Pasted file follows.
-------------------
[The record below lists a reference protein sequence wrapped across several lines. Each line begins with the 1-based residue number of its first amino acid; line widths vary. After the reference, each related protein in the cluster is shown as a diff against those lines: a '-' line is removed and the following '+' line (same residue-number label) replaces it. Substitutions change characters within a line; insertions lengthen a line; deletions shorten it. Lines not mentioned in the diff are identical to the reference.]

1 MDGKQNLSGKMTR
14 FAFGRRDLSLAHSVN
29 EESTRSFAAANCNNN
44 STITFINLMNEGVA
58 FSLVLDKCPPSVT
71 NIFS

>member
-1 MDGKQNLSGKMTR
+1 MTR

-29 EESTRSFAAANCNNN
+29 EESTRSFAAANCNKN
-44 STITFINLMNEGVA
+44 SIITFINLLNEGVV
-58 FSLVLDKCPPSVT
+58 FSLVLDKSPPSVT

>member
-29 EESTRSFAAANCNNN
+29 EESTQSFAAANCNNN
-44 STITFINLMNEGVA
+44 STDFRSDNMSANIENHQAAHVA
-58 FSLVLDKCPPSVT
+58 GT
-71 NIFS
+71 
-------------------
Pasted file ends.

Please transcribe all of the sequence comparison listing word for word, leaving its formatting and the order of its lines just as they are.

[The record below lists a reference protein sequence wrapped across several lines. Each line begins with the 1-based residue number of its first amino acid; line widths vary. After the reference, each related protein in the cluster is shown as a diff against those lines: a '-' line is removed and the following '+' line (same residue-number label) replaces it. Substitutions change characters within a line; insertions lengthen a line; deletions shorten it. Lines not mentioned in the diff are identical to the reference.]

1 MDGKQNLSGKMTR
14 FAFGRRDLSLAHSVN
29 EESTRSFAAANCNNN
44 STITFINLMNEGVA
58 FSLVLDKCPPSVT
71 NIFS

>member
-1 MDGKQNLSGKMTR
+1 MTR

-29 EESTRSFAAANCNNN
+29 EESTRSFAAANCNKN
-44 STITFINLMNEGVA
+44 SIITFINLLNEGVV
-58 FSLVLDKCPPSVT
+58 FSLVLDKSPPSVT

>member
-29 EESTRSFAAANCNNN
+29 EESTQSFAAANCNNN
-44 STITFINLMNEGVA
+44 STDFRSDNMSANIENHQAAHVA
-58 FSLVLDKCPPSVT
+58 GT
-71 NIFS
+71 